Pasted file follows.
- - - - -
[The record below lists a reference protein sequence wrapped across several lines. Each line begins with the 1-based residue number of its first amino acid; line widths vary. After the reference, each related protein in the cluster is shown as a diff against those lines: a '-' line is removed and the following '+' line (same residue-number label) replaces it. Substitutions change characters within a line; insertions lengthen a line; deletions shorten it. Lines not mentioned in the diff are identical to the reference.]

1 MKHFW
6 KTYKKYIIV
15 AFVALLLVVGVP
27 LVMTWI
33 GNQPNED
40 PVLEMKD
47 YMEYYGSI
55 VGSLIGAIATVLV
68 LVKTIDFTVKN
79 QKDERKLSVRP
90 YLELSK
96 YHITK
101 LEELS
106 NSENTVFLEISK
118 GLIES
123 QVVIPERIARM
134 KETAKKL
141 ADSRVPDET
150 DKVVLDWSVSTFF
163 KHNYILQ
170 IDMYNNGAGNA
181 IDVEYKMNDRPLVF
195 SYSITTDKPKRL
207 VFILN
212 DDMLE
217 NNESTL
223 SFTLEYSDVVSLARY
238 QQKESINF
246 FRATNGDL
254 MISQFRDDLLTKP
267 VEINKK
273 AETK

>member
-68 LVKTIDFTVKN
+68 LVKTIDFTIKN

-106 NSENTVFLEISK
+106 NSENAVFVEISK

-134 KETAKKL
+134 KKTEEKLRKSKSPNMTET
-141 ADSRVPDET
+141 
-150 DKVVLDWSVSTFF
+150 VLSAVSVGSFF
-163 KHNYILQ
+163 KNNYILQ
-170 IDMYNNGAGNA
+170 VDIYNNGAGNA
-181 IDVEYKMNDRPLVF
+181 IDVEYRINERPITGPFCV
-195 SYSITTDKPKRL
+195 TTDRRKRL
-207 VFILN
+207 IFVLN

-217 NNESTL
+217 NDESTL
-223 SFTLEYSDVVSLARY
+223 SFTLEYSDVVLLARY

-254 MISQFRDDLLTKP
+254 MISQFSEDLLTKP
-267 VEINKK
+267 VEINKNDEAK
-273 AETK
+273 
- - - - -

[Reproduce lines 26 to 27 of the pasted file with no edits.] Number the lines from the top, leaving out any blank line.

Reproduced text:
212 DDMLE
217 NNESTL